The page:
IF you (like I was) merely experimenting with Fedora (and not really using it for any necessary purpose) the best "overall" strategy might be to completely get rid of Fedora (however you would do that, I have no idea) and simply try to get to the point where you have to bootable XP installations on each HD.

THEN maybe re-install Fedora with eyes wide-open, paying attention to exactly how it gets installed, and how to remove it if necessary.

Seems that now, I can boot into the second HD, Windows still sees it, I can still get to it from my promary installation, but no matter what I try, I can't boot into it. I tried reinstalling Windows on it again, Windows starts to install, but when it comes to the first reboot, I get the same error...
This statement is less than clear. Can you boot into the Primary, the Secodary or both ? Given all this troubel, I can't understand why you would further complicate the issue by throwing Fedora into the mix.

There needs to be some preparatory work done before an New Install (or Repair) is attempted, the most important being running "chkdsk", as HD errors will cause install attempts to fail, as will malware, and hardware conflicts. USB devices that are in conflict are the most common causes of these types of failures, and should all be removed before an Install is attempted. Given the situation with the Sound Card, I think it is likely that that might be the cause of your Install problems. You can install XP with the Sound Card removed, get it working with all the drivers updated, etc... and then install the Sound Card on a working system as a way of avoiding the possiblity that a (non-essential) Sound Card is preventing XP from installing properly.
 

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I think from what I've read you've messed something up on the hardware. I don't think your windows is corrupt at all but some piece of hardware or it would be against normality and illogical. By the sound of it, these errors are only generated with the corruption of a component that is easiest to damage - the motherboard.

Get the HDD, before you do anything else with it (as it was perfect before you left everything opened so it cannot just become corrupt) and try it on a friends/relatives computer. All you need to do is test if it gives the same error. If yes, then it can be your HDD thats corrupt or your OS itself.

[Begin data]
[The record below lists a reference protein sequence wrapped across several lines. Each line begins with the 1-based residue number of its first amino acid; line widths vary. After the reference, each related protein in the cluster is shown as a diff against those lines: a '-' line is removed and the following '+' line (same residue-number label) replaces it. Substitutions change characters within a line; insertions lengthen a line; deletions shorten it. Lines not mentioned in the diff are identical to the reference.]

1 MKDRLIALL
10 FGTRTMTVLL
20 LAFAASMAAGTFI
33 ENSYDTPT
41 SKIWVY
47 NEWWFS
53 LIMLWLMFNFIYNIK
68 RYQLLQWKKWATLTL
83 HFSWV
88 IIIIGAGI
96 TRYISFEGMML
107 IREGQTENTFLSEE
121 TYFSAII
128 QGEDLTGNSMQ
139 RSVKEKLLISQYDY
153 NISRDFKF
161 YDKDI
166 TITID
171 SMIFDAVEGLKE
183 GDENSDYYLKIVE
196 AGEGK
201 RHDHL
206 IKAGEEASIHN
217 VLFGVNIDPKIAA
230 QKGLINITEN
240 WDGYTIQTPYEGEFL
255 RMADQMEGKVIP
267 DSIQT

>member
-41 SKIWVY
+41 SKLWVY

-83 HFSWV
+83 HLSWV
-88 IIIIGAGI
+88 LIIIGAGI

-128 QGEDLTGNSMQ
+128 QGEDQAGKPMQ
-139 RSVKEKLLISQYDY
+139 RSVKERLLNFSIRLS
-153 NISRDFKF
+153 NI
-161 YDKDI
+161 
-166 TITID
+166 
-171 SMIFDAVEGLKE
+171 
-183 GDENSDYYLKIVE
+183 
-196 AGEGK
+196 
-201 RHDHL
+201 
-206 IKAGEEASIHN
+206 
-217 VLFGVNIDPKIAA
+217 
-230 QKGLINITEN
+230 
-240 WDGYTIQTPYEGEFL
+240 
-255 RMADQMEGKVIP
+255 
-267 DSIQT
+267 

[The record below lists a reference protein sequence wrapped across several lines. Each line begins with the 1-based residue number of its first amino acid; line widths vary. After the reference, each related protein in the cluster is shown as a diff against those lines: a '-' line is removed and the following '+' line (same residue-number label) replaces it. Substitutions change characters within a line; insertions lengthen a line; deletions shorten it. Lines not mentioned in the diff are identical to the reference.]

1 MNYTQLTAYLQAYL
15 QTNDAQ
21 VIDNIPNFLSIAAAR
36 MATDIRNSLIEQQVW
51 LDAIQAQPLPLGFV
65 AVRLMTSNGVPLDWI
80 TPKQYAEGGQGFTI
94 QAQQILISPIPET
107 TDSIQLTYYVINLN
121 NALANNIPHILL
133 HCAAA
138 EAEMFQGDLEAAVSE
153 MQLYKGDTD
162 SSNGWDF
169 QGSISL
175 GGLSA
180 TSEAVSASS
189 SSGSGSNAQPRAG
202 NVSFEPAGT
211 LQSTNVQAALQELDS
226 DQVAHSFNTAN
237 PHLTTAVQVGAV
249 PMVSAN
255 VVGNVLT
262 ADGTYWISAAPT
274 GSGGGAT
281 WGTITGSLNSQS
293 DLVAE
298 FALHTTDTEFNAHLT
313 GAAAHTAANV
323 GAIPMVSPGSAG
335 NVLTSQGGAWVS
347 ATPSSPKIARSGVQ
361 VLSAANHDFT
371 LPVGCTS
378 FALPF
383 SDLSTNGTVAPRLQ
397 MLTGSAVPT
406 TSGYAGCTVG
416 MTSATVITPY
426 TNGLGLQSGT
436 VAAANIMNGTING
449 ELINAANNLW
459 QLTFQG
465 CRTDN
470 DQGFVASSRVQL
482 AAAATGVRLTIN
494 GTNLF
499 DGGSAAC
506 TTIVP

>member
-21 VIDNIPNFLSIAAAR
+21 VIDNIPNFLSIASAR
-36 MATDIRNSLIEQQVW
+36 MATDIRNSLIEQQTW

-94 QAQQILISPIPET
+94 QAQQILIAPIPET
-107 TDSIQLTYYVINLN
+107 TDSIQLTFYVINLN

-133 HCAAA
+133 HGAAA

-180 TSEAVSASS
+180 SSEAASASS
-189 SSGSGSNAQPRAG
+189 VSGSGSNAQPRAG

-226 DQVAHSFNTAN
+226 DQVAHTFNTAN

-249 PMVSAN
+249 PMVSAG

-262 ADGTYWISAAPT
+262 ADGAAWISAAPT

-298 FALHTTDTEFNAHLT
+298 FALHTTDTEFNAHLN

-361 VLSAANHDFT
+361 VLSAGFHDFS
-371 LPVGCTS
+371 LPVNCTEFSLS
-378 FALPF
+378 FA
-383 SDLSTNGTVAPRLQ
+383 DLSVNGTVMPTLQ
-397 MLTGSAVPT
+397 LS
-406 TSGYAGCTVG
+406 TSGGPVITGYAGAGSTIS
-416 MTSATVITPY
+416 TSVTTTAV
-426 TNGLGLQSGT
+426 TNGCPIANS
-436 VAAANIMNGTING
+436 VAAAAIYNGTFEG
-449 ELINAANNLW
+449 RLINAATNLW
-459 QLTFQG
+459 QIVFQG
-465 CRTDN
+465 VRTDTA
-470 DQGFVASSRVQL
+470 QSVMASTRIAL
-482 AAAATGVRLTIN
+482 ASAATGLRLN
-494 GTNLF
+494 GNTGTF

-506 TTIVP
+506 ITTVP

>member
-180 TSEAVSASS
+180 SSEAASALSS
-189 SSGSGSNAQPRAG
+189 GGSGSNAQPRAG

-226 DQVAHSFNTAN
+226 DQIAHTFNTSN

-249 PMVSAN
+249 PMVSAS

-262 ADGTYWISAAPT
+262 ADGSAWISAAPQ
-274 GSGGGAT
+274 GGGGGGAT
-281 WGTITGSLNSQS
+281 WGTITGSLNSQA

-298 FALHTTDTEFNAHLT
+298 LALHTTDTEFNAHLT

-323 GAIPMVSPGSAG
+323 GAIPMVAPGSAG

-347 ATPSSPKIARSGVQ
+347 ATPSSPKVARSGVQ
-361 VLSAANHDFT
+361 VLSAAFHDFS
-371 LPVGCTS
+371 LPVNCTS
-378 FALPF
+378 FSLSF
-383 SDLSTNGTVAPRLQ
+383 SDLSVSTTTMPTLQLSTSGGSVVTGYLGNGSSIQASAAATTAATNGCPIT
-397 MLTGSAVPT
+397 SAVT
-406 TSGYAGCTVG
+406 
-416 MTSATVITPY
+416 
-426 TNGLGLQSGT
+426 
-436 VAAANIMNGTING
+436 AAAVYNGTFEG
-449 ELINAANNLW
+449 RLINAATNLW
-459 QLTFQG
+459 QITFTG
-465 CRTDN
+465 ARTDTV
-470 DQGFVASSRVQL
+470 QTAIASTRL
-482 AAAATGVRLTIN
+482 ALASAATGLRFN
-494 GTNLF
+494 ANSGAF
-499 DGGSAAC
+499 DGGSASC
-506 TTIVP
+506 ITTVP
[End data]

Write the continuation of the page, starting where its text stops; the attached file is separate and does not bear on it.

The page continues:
If no, then its hardware problems. Most likely caused by whats explained here: http://www.pcworld.com/article/id,82184-page,1/article.html
 

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Discussion Starter · #9 ·
Actually, I have a decent understanding of how the system works, as I had it dual booting Windows x2 for the last year, and before that I dual booted XP and several different distros of linux. I do not have Linux installed, as a posted that it returned the same error, just in Linux form when I tried, right now the HD has nothing on it at all. What was not making since was that when I did try to install a new Windows install on it, it seems it should have overwritten anything that was corrupt and since it did rewrite the boot.ini to reflect that a new install of Windows was there (or, at least there to finish), that's where it loses me.

When I get home from work I am going to try disconnecting my primary, and installing on the lone disk and hope it works, though I have a feeling i'll have to mess with the boot.ini to add my primary install back.

I can boot into the second HD, Windows still sees it, I can still get to it from my promary installation,
Should have read:

I can't boot into the second HD, Windows still sees it, I can still get to it from my primary installation,
 

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I would test the hard drive on another system only if it you set it to a slave position, setting it as master and trying to boot will almost give you some type of error as the hardware configuration is not set to boot from that system.


I got a new sound card and decided to replace my chipset fan that had stopped working some time ago,
Chipset fan?? Are you referring to the processor fan? If so and it had stopped working for you then your processor may have overheated and fried itself without the proper cooling it needs.
 

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Discussion Starter · #11 ·
Chipset fan?? Are you referring to the processor fan? If so and it had stopped working for you then your processor may have overheated and fried itself without the proper cooling it needs.
No, the small chipset fan on the bottom half of the mobo below the video card.
 

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Chipset fan?? Are you referring to the processor fan?